By Jehad Oumer (YES 2016-2017, Libya, hosted by AFS in Washington, DC)
During my YES exchange year, I became involved in robotics clubs and communities and even had the opportunity to participate in the FIRST Robotics Competition for the Chesapeake division. My experience with the competition, along with my teammate’s spirit and passion, inspired me to take a step up from just being a robotics hobbyist toward promoting robotics, programming, and a problem-solving mindset to the youth of my community at home in Libya.
In Libya, the educational curriculum centers on rote memorization with little focus on research and practical application. The incorporation of computer science in education is still in an early stage. While global education trends are incorporating technology in most disciplines, in Libya, students are not introduced to concepts of programming and problem-solving skills until more advanced levels of education.
To tackle this problem in my community, I applied for and was awarded a YES alumni grant to conduct TechMakers, a two-day intensive robotics and programming training program carried out in six public middle schools across Tripoli.
We targeted students enrolled in public schools because those students gain less technological knowledge and awareness compared to their peers in private educational facilities. Each school nominated 12 students to receive the training. The TechMakers team adopted a workshop style approach, providing participants with an interactive and collaborative learning environment to enhance STEM and problem-solving skills. Students were divided into teams, and each team built smart robots that later competed in obstacle avoidance and line tracing challenges. Participants learned concepts of robotics and programming, teamwork, and problem-solving using user-friendly robotics kits with easy-to-use instructions and interface, engaging participants in simple and creative challenges.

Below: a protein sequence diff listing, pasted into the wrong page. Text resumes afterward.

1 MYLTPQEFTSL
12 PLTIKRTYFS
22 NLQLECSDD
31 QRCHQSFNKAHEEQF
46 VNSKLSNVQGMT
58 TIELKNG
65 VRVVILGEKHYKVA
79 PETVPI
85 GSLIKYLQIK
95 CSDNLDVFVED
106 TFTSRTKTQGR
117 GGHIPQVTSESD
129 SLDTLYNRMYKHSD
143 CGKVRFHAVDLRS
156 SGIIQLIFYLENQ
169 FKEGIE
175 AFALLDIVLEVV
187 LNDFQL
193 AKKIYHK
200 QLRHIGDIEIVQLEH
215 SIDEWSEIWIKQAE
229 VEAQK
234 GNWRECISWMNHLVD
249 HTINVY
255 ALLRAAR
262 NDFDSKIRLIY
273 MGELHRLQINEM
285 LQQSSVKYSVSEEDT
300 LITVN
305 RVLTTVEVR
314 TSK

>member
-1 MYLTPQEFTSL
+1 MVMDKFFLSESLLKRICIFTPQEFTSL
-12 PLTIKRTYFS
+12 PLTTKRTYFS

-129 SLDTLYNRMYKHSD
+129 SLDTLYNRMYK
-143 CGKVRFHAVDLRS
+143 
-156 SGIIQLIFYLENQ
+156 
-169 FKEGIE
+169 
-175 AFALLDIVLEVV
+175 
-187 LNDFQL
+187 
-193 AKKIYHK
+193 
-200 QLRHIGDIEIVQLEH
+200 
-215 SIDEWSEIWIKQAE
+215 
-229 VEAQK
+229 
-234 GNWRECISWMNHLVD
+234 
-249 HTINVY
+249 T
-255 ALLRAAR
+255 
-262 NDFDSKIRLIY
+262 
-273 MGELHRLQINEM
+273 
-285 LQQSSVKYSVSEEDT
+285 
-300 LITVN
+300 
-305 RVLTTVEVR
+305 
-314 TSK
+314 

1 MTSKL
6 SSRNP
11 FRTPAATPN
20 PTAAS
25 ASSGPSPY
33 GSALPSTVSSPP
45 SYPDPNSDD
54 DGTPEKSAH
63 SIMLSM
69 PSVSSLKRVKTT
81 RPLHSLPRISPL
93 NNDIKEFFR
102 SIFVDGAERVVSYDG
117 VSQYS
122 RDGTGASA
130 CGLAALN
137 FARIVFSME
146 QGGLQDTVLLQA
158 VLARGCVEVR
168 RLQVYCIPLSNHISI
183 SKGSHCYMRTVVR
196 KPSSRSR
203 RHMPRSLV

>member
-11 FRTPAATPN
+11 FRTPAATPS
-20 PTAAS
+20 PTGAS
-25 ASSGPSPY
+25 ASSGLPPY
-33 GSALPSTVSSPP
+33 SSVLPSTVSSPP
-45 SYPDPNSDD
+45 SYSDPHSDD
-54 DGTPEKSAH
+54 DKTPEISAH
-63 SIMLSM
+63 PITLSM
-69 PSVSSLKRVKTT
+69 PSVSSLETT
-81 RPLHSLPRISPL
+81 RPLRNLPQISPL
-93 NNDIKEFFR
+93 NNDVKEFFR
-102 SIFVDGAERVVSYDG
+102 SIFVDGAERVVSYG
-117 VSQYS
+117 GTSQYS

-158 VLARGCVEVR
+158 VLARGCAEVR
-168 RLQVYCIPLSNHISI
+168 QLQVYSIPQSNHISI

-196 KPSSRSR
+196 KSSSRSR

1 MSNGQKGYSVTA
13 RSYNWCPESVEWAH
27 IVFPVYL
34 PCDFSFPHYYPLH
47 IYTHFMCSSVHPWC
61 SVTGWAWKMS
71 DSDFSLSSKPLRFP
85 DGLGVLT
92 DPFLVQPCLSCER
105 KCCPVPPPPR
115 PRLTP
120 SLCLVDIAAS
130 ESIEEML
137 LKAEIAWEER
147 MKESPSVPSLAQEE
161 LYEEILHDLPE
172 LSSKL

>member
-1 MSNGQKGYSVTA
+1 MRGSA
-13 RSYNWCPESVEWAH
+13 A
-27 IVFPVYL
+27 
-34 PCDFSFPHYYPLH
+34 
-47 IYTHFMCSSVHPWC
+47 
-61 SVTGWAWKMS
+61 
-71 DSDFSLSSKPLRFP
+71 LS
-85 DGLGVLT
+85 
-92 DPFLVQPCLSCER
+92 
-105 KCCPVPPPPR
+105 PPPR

The TechMakers team worked to ensure sustainability and equality throughout the project. We gathered student feedback through evaluation forms, and I can proudly say the result were satisfying. Participants expressed their satisfaction with the training provided and their communication with the instructors. 89% of students rated their program experience as “excellent.” One of our main goals was also to give equal opportunity to both male and female students. Of our 72 total students, the gender split was an equal 50/50. Lastly, encouraging participants to build social connections with students from different classes was also a goal we achieved. 71% of TechMakers students have become friends with other students who participated.
Empowering youth is one of the main tenets of the YES Program, so I’m proud to have implemented TechMakers as a YES alumni grant project. I would like to give my sincere thanks to the U.S. Department of State, Bureau of Educational and Cultural Affairs for sponsoring TechMakers through YES alumni grants funds. I would also like that thank our dear partners, the Tripoli hub of Global Shapers and the Municipality of Tripoli Center. And last, but certainly not least, I would like to thank our team of trainers and volunteers, without which the project wouldn’t have succeeded.
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